Bello served on the board of the Philadelphia Gay Task Force. She organized the predecessor of the AIDS Fund, the From All Walks of Life, she served on the panel at the LGBT Aging Summit in 2010. She is on the board of the LGBT Elder Initiative. Bello received the 2015 David Acosta Revolutionary Leader Award from the Gay and Lesbian Latino AIDS Education Initiative

List of parishes of Portugal: G

The freguesias of Portugal are listed in by municipality according to the following format: concelho freguesias Atalaia Belver Comenda Gavião Margem Alvares Cadafaz Colmeal Góis Vila Nova do Ceira Azinhaga Golegã Baguim do Monte Covelo Fânzeres Foz do Sousa Gondomar Jovim Lomba Medas Melres Rio Tinto São Pedro da Cova Valbom Aldeias Arcozelo Cativelos Figueiró da Serra Folgosinho Freixo da Serra Gouveia Gouveia Lagarinhos Mangualde da Serra Melo Moimenta da Serra Nabais Nespereira Paços da Serra Ribamondego Rio Torto São Paio Vila Cortês da Serra Vila Franca da Serra Vila Nova de Tazem Vinhó Azinheira Barros e São Mamede do Sádão Carvalhal Grândola Melides Santa Margarida da Serra Adão Albardo Aldeia do Bispo Aldeia Viçosa Alvendre Arrifana Avelãs da Ribeira Avelãs de Ambom Benespera Carvalhal Meão Casal de Cinza Castanheira Cavadoude Codesseiro Corujeira Faia Famalicão Fernão Joanes Gagos Gonçalo Gonçalo Bocas Guarda Guarda Jarmelo Jarmelo João Antão Maçainhas de Baixo Marmeleiro Meios Mizarela Monte Margarida Panoias de Cima Pega Pêra do Moço Pêro Soares Porto da Carne Pousada Ramela Ribeira dos Carinhos Rocamondo Rochoso Santana da Azinha São Miguel da Guarda Seixo Amarelo Sobral da Serra Trinta Vale de Estrela Valhelhas Vela Videmonte Vila Cortês do Mondego Vila Fernando Vila Franca do Deão Vila Garcia Vila Soeiro Abação Airão Airão Aldão Arosa Atães Azurém Balazar Barco Briteiros Briteiros Briteiros Brito Caldelas Calvos Candoso Candoso Castelões Conde Costa Creixomil Donim Fermentões Figueiredo Gandarela Gémeos Gominhães Gonça Gondar Gondomar Guardizela Guimarães Guimarães Guimarães Infantas Leitões Longos Lordelo Mascotelos Mesão Frio Moreira de Cónegos Nespereira Oleiros Pencelo Pinheiro Polvoreira Ponte Prazins Prazins Rendufe Ronfe Sande Sande Sande Sande São Faustino São Torcato Selho Selho Selho Serzedelo Serzedo Silvares Souto Souto Tabuadelo Urgezes Vermil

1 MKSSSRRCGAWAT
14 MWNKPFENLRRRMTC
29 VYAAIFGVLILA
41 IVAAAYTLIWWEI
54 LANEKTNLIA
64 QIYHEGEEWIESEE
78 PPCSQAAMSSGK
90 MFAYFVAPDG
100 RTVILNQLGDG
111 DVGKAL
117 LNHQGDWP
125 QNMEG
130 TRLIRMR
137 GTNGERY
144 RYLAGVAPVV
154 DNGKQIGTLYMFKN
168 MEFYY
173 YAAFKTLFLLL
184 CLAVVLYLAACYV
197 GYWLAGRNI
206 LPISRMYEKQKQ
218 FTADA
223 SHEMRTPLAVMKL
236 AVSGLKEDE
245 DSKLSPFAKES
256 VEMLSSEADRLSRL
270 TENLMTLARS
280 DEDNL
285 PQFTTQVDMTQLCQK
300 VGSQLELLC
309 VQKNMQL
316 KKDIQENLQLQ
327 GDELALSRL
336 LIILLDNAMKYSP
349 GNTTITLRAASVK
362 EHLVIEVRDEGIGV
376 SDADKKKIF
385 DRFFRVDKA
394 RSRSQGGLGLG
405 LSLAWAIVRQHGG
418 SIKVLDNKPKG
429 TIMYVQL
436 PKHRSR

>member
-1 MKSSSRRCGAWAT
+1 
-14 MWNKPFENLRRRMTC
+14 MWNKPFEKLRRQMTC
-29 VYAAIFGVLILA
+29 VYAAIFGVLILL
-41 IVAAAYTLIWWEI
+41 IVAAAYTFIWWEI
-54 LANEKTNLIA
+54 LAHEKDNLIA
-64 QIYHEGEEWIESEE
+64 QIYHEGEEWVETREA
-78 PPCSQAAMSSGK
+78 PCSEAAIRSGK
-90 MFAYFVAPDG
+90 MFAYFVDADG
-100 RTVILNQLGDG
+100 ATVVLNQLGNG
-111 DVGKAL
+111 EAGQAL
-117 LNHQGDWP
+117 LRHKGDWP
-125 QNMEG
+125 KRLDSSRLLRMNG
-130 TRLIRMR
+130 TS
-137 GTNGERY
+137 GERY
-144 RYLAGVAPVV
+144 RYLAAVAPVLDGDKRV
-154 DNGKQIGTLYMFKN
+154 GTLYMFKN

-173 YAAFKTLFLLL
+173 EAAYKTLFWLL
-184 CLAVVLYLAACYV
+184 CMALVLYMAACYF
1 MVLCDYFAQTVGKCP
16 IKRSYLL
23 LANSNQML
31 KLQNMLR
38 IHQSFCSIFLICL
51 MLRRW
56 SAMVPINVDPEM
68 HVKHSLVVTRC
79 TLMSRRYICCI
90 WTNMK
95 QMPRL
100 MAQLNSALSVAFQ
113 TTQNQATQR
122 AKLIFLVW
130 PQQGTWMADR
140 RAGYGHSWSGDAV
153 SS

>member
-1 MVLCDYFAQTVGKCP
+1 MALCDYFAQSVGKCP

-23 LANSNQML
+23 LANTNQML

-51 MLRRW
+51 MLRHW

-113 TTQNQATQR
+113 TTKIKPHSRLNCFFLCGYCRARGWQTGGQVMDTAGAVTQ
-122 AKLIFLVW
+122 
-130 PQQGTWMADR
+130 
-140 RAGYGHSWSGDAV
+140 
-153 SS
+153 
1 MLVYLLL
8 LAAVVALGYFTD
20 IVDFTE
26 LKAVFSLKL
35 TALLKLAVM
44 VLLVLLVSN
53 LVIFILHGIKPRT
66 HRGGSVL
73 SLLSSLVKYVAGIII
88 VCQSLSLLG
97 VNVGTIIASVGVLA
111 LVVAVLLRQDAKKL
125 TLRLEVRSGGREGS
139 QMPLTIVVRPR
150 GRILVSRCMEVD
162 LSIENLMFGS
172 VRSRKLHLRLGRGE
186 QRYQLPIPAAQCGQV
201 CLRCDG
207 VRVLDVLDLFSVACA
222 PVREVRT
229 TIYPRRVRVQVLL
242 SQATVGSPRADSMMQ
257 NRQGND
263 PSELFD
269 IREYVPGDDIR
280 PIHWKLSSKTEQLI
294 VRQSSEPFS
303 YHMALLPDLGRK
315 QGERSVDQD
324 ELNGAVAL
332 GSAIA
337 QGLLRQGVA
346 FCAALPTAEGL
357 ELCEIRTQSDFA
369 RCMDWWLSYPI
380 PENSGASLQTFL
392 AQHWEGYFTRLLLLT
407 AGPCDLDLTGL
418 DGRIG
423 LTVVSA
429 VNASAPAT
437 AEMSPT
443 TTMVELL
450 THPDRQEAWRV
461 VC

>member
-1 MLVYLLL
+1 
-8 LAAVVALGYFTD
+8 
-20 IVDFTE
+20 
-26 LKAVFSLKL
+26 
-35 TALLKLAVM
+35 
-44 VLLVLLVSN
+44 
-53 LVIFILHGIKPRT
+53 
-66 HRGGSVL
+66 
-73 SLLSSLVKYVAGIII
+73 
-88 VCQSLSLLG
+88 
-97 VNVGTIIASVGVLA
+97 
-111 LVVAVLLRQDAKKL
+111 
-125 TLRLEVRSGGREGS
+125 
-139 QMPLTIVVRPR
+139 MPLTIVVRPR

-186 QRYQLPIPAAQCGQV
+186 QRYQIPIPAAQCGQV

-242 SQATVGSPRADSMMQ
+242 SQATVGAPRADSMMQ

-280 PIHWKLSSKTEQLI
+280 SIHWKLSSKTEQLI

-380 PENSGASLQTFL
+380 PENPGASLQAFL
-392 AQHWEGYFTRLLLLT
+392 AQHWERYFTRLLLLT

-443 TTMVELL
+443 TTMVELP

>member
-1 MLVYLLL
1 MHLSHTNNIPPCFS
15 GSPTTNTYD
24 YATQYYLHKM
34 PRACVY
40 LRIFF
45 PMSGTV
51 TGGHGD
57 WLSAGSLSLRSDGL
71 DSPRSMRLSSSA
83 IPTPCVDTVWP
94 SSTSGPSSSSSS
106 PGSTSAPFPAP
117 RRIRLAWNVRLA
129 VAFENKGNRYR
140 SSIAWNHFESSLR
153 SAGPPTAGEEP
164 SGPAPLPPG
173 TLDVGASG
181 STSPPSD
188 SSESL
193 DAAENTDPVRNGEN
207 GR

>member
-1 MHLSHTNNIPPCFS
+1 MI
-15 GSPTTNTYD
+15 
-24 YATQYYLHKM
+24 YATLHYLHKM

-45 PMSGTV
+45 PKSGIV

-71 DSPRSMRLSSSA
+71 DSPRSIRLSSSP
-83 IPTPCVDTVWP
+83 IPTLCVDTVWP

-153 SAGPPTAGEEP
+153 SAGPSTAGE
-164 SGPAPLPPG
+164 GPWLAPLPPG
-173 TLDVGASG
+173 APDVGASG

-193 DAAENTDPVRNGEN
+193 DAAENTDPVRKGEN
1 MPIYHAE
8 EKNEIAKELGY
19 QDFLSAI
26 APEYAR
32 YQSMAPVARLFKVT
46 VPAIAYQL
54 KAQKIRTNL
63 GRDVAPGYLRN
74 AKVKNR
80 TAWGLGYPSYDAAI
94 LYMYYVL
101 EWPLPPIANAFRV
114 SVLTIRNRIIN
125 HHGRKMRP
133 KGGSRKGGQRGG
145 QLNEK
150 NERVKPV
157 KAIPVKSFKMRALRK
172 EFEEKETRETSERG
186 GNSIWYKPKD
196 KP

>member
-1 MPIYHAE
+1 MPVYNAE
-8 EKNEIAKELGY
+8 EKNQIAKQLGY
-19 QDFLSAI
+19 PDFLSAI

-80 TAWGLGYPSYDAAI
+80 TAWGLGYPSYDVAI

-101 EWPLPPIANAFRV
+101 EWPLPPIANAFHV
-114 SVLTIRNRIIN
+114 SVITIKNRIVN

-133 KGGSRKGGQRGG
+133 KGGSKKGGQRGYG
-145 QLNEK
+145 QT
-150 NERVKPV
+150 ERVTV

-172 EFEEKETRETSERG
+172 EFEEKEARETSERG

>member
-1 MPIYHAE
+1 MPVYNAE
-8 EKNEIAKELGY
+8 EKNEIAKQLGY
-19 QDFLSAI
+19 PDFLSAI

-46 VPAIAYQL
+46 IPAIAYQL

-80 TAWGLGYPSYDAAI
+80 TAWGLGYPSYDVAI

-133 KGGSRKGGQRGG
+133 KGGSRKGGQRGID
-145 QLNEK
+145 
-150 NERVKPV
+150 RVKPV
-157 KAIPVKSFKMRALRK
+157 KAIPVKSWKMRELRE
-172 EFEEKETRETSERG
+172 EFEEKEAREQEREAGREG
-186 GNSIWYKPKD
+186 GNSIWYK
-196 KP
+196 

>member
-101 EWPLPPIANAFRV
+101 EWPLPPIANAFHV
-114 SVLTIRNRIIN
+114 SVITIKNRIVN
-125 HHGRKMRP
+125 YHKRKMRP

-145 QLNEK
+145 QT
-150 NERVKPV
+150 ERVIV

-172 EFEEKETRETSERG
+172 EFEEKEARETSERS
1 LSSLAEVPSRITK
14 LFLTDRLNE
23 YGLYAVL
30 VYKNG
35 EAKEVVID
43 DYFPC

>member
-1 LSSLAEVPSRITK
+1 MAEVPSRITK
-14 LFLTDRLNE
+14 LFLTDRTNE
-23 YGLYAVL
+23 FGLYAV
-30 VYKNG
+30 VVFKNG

Addiscombe Line

The Addiscombe Line in south east London, United Kingdom ran between Elmers End and Addiscombe. The line was built by the South Eastern Railway as part of its extensive competition with London and South Coast Railway. A proposed extension to Redhill was dropped. In 1885 Woodside opened; the branch line was electrified by the Southern Railway in February 1926 at 660 V DC third rail. The line between Woodside and Selsdon reopened in 1935 with the electrification. All services started or terminated at a London termini until the Second World War when a shuttle to Elmers End commenced. Through weekday trains were reinstated in 1948. In 1983 the line from Woodside to Selsdon was closed and the following year Woodside signal box was abolished. By the early 1990s the line went into decline starting with the closure of the carriage depot at Addiscombe in 1993. Shortly afterwards the stations at Addiscombe and Woodside became unstaffed. In 1996 the line was reduced from double to single track following Addiscombe signal box being destroyed by fire.

The line permanently closed in 1997 for Tramlink construction from Elmers End and Beckenham Junction to Wimbledon via another under-used line, coincidentally closed on the same day as Addiscombe did. The track was removed in 1998 and Addiscombe station was demolished in 2001; the route between Woodside and Addiscombe has now become Addiscombe Railway Park and the site of Addiscombe station has become East India Way housing development

Martin E. Conlan

Martin E. Conlan was a Democratic state legislator in South Dakota, he lived in Alexandria, South Dakota, Hanson County, South Dakota for most of his life, but he was born in Raymond, Wisconsin, of Irish ancestry. He was educated in the public schools, made his way to Dakota Territory in 1880 where he went into the flour and feed business. Martin was a real estate dealer and the owner of a gravel pit and several farms, he served as a member of the Alexandria city council and board of education. In 1888, Conlan was elected to serve in the first South Dakota State Senate for the term from 1889 to 1890 and was elected to serve again from 1893 to 1894, he and his wife Johanna had seven children, only the following names were known: Mary, Nellie and Bessie. Conlan died in Sioux Falls, South Dakota on September 20, 1923

Pan-European Corridor IX

The Corridor IX is one of the Pan-European corridors. It runs between Helsinki in Alexandroupolis in Greece; the corridor follows the route: Helsinki - Vyborg - Saint Petersburg - Moscow - Kiev - Chişinău - Bucharest - Ruse - Stara Zagora - Dimitrovgrad - Alexandroupolis. Corridor IX has 3 branches: Branch A - Klaipeda - Vilnius - Minsk - Gomel Branch B - Kaliningrad - Vilnius - Minsk - Gomel Branch C - Liubashivka - Rozdilna - Odessa